Bob Cooney does not need an introduction: he is a well-known global speaker and author as well as a VR expert with years of experience in the industry.
We were happy to meet Bob at the Open Innovations Conference where he gave an impressive lecture on VR, tested our platform, and answered a few of our questions. In this interview, you will learn a little more about Bob’s VR journey.
1. What was your first encounter with VR like?
My first encounter with VR was in 1991. I was in the laser tag business, and our customers found out about a product called Virtuality and showed it to us. One Virtuality game was called Dactyl Nightmare: it was a 2-person, player versus player game where you had to shoot across to the other person, and then a pterodactyl would fly over and pick you up and you would experience the fear of heights. After that, it would drop you and you would die. I saw the promise in it, but it was really slow: you turned your head and it would take several seconds for the VR environment to catch up. We saw that and said, “if you could combine VR with laser tag, that would be amazing.” Twenty-five years later I saw Zero Latency in Australia, and they had done that very thing. I said to myself, “Oh my God, I never thought I’d see it!” That moment was what got me back into VR after being out of it for about 10 years.
2. Will VR/AR eventually replace 2D screens?
Oh, absolutely. There is zero chance of that not happening. It’s just a question of when. I think that in the B2B environment it’s going to happen in the next 5–10 years without a doubt.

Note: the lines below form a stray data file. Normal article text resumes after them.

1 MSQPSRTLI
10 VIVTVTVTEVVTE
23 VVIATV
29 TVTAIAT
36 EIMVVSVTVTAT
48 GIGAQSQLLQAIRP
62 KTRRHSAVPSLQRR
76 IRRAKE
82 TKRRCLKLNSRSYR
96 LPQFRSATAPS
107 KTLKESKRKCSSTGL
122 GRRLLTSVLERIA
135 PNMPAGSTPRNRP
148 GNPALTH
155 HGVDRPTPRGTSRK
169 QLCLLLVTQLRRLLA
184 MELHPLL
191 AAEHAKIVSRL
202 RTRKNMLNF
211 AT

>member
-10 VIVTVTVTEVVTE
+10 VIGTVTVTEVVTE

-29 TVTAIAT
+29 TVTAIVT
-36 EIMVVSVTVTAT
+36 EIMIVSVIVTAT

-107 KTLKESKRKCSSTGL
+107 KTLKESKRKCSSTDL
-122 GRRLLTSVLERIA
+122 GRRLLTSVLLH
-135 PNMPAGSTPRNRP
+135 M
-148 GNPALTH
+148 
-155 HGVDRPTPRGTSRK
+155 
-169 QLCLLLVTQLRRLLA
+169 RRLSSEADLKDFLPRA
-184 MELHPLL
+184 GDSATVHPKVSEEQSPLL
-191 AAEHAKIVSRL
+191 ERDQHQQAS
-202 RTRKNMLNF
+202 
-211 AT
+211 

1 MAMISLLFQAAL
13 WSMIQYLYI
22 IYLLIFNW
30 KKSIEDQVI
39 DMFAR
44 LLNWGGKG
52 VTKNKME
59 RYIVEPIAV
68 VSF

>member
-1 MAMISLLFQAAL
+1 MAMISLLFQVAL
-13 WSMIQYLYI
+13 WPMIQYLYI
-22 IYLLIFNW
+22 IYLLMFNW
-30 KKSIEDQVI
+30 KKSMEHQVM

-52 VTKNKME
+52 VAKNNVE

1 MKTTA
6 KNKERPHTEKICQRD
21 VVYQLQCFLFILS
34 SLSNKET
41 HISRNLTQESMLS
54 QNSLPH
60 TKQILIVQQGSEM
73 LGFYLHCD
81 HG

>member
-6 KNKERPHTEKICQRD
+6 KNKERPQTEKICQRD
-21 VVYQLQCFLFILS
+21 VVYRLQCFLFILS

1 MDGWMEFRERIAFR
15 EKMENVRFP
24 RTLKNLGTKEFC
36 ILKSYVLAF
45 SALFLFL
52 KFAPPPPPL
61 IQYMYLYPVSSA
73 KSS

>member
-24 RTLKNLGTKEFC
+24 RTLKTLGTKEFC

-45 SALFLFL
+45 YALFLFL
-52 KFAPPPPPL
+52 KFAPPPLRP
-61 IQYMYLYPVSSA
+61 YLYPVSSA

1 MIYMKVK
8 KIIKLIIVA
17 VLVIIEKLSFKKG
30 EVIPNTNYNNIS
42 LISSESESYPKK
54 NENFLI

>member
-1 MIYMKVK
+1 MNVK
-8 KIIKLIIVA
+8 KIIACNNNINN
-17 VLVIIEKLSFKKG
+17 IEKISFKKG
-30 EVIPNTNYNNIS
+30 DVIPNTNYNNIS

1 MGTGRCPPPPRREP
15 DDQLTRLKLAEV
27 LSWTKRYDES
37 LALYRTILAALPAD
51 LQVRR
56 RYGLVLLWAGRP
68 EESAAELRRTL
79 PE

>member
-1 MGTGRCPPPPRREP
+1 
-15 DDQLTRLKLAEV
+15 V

3. Is there anything that will never be possible to do in VR?
Eat food, but I think that’s it. I actually thought about this. I wrote a chapter in the book that I’m working on about what’s not going to be impacted or eliminated by VR. I think people will always want to go out to restaurants and eat food.
4. If you were preparing a survival kit for a VR developer, what would it include?
I would say some sort of psychedelic drug (laughs) to spark your imagination and allow you to think of things you might not otherwise think of. Of course, only where this is legal. Oculus Quest, probably, because it’s easy to carry. And a solar panel.
5. If you had the power and budget to do absolutely anything for the VR industry, what would you do?
I would create a platform for people to be virtually telepresent and to have really deep empathic conversations one-on-one. I think that’s the thing that we’re lacking on social media and in today’s disconnected society. I think that the ability to do that, to have this conversation in VR around the world, would absolutely eliminate all borders and all the geopolitical bullshit that is happening. We would just be human again, and we would be able to connect through real-time language translation.
Thank you, Bob, for sharing your expertise with us, and a special thank you for your positive feedback regarding our platform — your words of encouragement meant a lot to us!
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